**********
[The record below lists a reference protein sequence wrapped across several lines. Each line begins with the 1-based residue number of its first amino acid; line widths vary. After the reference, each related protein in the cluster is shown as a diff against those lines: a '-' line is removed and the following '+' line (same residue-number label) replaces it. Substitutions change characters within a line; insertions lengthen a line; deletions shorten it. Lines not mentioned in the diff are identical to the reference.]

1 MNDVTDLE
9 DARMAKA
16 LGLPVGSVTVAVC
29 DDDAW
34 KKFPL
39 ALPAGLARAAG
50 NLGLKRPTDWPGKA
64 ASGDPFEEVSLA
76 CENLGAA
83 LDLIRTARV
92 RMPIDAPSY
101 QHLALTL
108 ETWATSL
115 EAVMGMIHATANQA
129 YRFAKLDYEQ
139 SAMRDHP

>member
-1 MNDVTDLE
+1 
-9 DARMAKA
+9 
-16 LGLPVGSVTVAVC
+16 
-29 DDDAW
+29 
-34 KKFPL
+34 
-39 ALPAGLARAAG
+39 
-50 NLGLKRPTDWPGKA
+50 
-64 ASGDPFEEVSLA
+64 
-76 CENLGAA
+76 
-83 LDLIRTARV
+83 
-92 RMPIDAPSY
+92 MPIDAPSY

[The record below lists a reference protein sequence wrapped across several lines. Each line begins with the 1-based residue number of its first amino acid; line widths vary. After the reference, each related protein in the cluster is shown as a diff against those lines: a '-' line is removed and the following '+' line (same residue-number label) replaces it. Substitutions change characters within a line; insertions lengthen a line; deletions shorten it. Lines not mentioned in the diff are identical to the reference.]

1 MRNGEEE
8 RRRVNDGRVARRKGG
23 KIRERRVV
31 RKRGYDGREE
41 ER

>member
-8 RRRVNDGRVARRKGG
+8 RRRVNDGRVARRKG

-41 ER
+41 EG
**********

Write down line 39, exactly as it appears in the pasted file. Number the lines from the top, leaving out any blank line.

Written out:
-92 RMPIDAPSY